Looking for recipes and meal tips from an all-star lineup of Food Network hosts? Then "The Kitchen" is for you. The hourlong show, featuring hosts Sunny Anderson, Katie Lee, Jeff Mauro, Marcela Valladolid and Geoffrey Zakarian, shares simple dinner recipes and family meal tips, plays trivia games, and answers viewer questions in addition to just shooting the breeze about all things food. With a roster that includes a "Food Network Star" winner who specializes in making sandwiches, an Iron Chef, and a Tijuana native who is known for her Mexican cuisine, there's sure to be something of interest for all home cooks in Food Network's "Kitchen."
Hosted by cookbook author Ina Garten, "Barefoot Contessa" is all about simple, fun entertaining. The former White House nuclear policy analyst (for President Richard Nixon) shares recipes for picnics, parties and dinners as well as other touches to make a meal or event a success.
Bobby Flay is no stranger to culinary competitions, whether he's hosting ("Bobby's Dinner Battle") or competing ("Throwdown With Bobby Flay"). In this program he does both. Each half-hour episode begins with two chefs competing to create a dish using an ingredient chosen by Flay. The winner of that challenge -- as determined by a special guest judge -- goes to the second round, in which he or she does battle against chef Flay. To make things a little more fair, the challenger has an advantage by being able to prepare a signature dish that is unknown to Bobby until the start of the round. Once he learns what the dish is, Flay must immediately come up with his own version. A panel determines the winner of the second round through a blind taste test. Food Network regulars Sunny Anderson, Anne Burrell and Giada De Laurentiis are among the judges appearing on the show.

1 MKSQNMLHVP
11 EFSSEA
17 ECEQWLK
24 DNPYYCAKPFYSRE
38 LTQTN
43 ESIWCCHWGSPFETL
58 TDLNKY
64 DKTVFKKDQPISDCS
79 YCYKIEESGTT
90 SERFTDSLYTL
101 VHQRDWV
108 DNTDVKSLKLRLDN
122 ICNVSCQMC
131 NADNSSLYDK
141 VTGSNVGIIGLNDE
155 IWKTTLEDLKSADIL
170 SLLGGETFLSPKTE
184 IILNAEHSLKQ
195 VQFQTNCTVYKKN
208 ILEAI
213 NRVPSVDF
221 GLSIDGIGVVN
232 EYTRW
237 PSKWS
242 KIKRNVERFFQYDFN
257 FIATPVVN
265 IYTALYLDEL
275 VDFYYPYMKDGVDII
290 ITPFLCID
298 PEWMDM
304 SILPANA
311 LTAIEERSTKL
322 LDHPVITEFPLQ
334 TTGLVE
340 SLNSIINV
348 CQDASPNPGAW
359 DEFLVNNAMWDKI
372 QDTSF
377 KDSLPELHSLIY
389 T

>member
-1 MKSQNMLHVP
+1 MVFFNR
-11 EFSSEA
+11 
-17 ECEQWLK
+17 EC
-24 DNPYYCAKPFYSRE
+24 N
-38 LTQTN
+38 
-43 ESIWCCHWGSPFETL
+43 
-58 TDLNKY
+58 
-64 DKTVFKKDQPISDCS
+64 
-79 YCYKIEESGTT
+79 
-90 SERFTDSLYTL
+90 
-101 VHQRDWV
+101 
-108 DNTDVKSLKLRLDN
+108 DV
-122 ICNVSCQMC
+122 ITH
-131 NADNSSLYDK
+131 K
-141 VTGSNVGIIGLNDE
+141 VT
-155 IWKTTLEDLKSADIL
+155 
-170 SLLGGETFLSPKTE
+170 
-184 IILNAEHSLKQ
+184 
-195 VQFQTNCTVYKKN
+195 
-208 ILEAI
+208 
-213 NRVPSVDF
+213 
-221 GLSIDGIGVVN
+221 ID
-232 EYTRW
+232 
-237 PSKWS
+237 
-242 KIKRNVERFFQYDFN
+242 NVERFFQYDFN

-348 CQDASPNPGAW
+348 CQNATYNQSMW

Noted food blogger and cookbook author Ree Drummond, known to her fans as "The Pioneer Woman," is a sassy former city slicker who has moved to a ranch in Oklahoma to live with her rancher husband and their children (not to mention her extended family, a menagerie of animals). Drummond makes the jump from print to TV in this series as she invites viewers into her life (and kitchen), sharing her brand of home cooking, from suppers that are thrown together in a hurry to preparing elaborate celebrations.
Alex Guarnaschelli hosts as four chefs square off in a competitive pop-up kitchen outside a grocery store. Assigned a theme for each round, the chefs must size up shoppers as they exit the store and attempt to negotiate for their grocery bags.
Trisha Yearwood is a renowned singer who has won a number of awards in her career, including multiple Grammys. But what people may not know about Yearwood is she is also an accomplished cook. This series invites viewers into the singer's kitchen as she showcases her family-inspired recipes and food traditions. While preparing her recipes, Yearwood shares nostalgic stories and is visited by family and friends. Whether she's preparing traditional dishes from her childhood or planning events like a baby shower or a family reunion, Yearwood prepares dishes that viewers can duplicate in their own kitchens.